Making Dissent a Mental Illness

Making Dissent a Mental Illness

On Bowe Bergdahl and conscientious objection


“[W]e are nothing but
 camping boy [scouts],” Bowe Bergdahl wrote the year before he wandered away from a remote US Army post in eastern Afghanistan and was captured by the Taliban. “Hiding from children behind our heavy armored trucks and our c-wire and sand bagged operating post, we tell our selves that we are not cowards.”

“Coward” is precisely the accusation that right-wing pundits have been leveling at Bergdahl since the news broke that the Obama administration had freed five Guantánamo Bay prisoners in exchange for his release. Having criticized Obama for not doing enough to bring Bergdahl home, the right immediately launched a slimy campaign to prove that Bergdahl wasn’t worth the swap, that he was the wrong kind of soldier—a deserter.

The media are now scrutinizing Bergdahl’s “mental instability” (as supposedly revealed by personal journals and correspondence published in The Washington Post), much as they did in the case of Chelsea Manning, who was frequently described as fragile and troubled. In Manning’s case, the relentless focus on personal issues precluded a real reckoning with the “incredible things, awful things,” that Manning discovered the US military had done in Iraq—abuses that she said motivated her to release hundreds of thousands of classified documents to WikiLeaks.

E-mails that Bergdahl sent to his parents from Afghanistan indicate that he was struggling with a dysfunctional unit as well as his own conscience. “I am sorry for everything here,” he wrote after seeing an American military vehicle run over an Afghan child. “These people need help, yet what they get is the most conceited country in the world telling them that they are nothing.”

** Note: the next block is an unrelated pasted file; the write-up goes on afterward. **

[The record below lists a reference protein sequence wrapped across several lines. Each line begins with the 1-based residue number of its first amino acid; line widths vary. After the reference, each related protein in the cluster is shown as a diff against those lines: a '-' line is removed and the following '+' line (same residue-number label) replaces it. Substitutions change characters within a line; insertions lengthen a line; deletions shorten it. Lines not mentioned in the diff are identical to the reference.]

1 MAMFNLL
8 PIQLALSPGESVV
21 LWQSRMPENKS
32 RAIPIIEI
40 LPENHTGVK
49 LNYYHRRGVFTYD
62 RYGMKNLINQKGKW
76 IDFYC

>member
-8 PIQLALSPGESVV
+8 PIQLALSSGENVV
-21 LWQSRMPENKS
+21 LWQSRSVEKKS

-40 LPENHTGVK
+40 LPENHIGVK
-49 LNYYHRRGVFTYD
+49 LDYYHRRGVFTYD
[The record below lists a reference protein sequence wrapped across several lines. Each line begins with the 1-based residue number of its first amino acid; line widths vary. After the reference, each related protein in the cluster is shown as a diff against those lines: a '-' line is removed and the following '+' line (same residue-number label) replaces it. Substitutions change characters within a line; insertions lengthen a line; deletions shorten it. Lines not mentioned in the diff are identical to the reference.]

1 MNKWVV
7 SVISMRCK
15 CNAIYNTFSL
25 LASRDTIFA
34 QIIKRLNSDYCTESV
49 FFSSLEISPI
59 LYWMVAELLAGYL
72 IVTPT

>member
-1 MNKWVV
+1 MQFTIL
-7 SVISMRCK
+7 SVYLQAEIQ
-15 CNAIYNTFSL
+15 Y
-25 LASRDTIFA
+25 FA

There is something uncomfortable about the impulse to defend Bergdahl with suggestions of mental unsoundness; in it are echoes of America’s eagerness to pathologize dissent. As President Obama pushes to prolong military engagement in Afghanistan, it may be more useful to stop asking what went wrong with Bowe Bergdahl and instead consider what went wrong with our country in our decision to go to war.

Thank you for reading The Nation!

We hope you enjoyed the story you just read, just one of the many incisive, deeply reported articles we publish daily. Now more than ever, we need fearless journalism that moves the needle on important issues, uncovers malfeasance and corruption, and uplifts voices and perspectives that often go unheard in mainstream media.

Donate right now and help us hold the powerful accountable, shine a light on issues that would otherwise be swept under the rug, and build a more just and equitable future.

For nearly 160 years, The Nation has stood for truth, justice, and moral clarity. As a reader-supported publication, we are not beholden to the whims of advertisers or a corporate owner. But it does take financial resources to report on stories that may take weeks or months to investigate, thoroughly edit and fact-check articles, and get our stories to readers like you.

Donate today and stand with us for a better future. Thank you for being a supporter of independent journalism.

Thank you for your generosity.

Ad Policy